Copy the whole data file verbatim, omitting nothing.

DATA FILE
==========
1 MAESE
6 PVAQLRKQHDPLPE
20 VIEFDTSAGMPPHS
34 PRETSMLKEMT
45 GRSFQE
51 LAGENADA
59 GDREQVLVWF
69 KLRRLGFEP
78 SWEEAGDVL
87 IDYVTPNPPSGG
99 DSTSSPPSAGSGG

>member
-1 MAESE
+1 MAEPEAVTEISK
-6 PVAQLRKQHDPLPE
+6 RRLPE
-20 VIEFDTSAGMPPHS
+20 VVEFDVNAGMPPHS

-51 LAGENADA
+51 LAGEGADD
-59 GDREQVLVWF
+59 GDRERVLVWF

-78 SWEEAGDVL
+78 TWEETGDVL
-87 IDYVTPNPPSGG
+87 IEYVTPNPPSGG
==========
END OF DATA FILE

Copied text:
1 MAESE
6 PVAQLRKQHDPLPE
20 VIEFDTSAGMPPHS
34 PRETSMLKEMT
45 GRSFQE
51 LAGENADA
59 GDREQVLVWF
69 KLRRLGFEP
78 SWEEAGDVL
87 IDYVTPNPPSGG
99 DSTSSPPSAGSGG

>member
-1 MAESE
+1 MAEPEAVTEISK
-6 PVAQLRKQHDPLPE
+6 RRLPE
-20 VIEFDTSAGMPPHS
+20 VVEFDVNAGMPPHS

-51 LAGENADA
+51 LAGEGADD
-59 GDREQVLVWF
+59 GDRERVLVWF

-78 SWEEAGDVL
+78 TWEETGDVL
-87 IDYVTPNPPSGG
+87 IEYVTPNPPSGG